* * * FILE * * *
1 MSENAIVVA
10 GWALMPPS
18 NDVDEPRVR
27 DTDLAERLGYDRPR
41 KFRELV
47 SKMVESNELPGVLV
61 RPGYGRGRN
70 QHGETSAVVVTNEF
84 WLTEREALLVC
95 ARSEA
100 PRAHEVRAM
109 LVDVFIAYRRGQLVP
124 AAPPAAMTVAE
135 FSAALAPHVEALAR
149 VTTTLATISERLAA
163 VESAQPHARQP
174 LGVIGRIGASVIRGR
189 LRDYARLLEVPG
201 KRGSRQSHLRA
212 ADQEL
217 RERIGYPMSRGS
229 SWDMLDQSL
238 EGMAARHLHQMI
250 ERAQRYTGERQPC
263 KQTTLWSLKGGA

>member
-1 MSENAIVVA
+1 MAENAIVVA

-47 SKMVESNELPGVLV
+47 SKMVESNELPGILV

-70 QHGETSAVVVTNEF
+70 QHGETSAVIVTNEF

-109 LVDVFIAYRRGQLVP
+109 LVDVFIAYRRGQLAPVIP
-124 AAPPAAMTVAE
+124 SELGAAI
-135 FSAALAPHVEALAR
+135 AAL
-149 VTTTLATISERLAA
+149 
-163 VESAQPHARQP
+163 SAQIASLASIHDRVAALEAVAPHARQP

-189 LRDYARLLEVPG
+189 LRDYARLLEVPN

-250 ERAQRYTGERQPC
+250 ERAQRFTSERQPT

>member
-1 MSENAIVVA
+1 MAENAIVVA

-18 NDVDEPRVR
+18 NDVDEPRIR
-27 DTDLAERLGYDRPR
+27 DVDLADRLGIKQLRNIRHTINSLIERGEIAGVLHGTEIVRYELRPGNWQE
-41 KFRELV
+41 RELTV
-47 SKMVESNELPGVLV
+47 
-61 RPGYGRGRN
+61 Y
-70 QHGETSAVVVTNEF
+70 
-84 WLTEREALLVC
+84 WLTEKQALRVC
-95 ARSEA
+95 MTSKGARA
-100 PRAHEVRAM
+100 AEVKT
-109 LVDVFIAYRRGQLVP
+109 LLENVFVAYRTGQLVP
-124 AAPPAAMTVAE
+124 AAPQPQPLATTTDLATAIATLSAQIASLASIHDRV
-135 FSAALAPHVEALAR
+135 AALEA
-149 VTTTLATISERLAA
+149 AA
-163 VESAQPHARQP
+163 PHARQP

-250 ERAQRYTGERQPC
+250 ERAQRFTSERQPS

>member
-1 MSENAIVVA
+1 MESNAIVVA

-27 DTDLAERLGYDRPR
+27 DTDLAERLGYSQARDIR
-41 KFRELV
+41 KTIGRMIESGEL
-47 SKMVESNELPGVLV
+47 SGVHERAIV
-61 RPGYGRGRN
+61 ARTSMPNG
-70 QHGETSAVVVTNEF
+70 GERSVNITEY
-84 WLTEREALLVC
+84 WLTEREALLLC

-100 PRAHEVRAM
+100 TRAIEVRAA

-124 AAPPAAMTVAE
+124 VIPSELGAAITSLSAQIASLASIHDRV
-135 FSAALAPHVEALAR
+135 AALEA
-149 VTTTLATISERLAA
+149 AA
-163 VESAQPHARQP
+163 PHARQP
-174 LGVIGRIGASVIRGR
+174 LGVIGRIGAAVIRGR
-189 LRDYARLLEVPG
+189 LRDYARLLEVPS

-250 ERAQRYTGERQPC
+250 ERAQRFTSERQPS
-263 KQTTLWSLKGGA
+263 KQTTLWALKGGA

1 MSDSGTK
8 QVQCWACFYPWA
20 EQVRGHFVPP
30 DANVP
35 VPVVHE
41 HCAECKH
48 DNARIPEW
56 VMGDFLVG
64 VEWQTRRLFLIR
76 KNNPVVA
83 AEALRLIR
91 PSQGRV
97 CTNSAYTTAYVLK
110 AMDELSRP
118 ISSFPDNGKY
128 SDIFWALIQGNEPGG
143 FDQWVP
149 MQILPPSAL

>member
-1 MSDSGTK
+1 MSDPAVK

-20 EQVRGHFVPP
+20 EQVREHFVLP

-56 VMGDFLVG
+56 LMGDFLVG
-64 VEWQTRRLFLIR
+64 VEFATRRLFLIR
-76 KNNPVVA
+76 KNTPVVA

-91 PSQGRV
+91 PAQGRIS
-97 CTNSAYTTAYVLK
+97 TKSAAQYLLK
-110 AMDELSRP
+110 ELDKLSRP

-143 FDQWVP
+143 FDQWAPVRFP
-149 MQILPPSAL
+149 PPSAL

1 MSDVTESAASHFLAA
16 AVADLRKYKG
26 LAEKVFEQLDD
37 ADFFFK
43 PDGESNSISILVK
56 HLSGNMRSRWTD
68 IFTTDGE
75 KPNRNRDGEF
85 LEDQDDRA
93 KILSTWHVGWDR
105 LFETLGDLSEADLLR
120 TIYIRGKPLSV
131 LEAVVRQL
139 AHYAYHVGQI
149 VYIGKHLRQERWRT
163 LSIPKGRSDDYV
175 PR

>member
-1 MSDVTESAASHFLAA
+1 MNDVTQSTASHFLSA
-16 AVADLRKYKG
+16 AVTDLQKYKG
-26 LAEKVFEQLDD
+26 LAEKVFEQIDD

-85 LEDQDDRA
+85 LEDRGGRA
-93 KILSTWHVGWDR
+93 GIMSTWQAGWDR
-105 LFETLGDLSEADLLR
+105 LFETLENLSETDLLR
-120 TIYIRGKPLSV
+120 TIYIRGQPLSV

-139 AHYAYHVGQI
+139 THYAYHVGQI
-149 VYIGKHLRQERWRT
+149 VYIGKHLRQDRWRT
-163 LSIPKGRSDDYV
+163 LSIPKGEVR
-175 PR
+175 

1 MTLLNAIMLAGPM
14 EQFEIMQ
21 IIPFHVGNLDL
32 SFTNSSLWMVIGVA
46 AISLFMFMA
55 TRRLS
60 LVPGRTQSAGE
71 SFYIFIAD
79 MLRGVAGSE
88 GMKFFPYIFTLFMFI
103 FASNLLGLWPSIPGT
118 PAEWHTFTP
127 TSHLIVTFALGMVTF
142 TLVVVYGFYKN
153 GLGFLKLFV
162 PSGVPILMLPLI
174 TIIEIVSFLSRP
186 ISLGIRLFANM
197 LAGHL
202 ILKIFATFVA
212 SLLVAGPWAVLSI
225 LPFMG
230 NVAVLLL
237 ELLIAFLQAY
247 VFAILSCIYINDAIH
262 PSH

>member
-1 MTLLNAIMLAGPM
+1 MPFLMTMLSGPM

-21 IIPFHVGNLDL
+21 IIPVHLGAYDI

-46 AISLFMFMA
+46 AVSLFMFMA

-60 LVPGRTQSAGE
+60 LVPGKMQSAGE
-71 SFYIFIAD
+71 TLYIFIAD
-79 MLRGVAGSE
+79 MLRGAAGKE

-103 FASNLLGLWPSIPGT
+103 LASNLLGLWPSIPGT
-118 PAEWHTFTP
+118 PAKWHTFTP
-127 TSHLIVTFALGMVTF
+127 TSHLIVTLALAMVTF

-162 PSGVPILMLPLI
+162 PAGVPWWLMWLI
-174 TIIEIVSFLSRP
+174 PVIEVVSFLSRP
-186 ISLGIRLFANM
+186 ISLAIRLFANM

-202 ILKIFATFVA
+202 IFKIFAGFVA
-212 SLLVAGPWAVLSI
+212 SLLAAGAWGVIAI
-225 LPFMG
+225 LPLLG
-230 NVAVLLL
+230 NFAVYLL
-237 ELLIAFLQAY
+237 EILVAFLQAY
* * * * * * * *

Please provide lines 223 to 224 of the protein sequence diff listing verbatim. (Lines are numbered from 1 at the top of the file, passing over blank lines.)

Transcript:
-46 AISLFMFMA
+46 AVSLFMFMA